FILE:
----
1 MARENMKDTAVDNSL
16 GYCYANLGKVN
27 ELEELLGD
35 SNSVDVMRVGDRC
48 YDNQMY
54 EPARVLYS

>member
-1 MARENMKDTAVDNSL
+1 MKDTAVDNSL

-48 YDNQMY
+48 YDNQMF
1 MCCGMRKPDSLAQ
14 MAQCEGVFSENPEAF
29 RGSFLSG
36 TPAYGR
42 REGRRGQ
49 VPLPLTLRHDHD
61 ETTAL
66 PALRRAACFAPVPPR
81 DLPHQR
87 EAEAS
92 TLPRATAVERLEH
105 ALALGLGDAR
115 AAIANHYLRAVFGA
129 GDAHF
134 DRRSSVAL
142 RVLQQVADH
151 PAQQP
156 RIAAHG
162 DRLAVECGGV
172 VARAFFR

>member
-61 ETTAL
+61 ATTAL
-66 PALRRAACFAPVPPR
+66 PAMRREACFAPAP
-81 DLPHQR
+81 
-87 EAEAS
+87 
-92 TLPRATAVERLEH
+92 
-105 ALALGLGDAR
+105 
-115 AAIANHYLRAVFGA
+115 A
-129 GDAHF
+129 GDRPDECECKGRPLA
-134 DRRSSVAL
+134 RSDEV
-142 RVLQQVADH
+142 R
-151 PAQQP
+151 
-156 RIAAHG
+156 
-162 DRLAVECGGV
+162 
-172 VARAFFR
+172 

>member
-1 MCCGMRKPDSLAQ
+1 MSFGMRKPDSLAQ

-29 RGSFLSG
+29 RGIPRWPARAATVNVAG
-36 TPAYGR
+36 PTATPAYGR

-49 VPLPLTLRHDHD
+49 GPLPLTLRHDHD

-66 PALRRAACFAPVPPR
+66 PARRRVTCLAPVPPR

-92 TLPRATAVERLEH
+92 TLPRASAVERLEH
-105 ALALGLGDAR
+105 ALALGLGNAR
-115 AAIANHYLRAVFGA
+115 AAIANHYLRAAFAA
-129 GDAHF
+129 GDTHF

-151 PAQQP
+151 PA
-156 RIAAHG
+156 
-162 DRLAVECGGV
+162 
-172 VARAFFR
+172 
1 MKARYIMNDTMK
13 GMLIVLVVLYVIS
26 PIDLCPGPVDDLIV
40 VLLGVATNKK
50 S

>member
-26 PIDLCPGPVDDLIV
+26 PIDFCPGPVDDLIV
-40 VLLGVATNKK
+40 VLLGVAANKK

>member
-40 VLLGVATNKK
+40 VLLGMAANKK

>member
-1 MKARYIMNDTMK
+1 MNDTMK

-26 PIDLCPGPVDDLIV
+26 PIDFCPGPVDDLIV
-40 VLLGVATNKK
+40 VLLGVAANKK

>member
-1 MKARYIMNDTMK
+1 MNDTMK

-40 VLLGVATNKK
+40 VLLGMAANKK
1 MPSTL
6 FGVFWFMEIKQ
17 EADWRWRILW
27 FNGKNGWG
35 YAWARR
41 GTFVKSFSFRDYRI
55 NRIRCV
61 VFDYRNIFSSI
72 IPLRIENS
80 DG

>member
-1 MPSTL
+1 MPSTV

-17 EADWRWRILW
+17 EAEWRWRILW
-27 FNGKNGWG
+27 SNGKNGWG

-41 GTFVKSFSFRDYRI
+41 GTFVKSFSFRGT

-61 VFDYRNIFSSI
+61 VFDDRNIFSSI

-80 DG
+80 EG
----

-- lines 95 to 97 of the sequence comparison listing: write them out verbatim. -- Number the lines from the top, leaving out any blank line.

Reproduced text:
+26 PIDFCPGPVDDLIV
-40 VLLGVATNKK
+40 VLLGVAANKK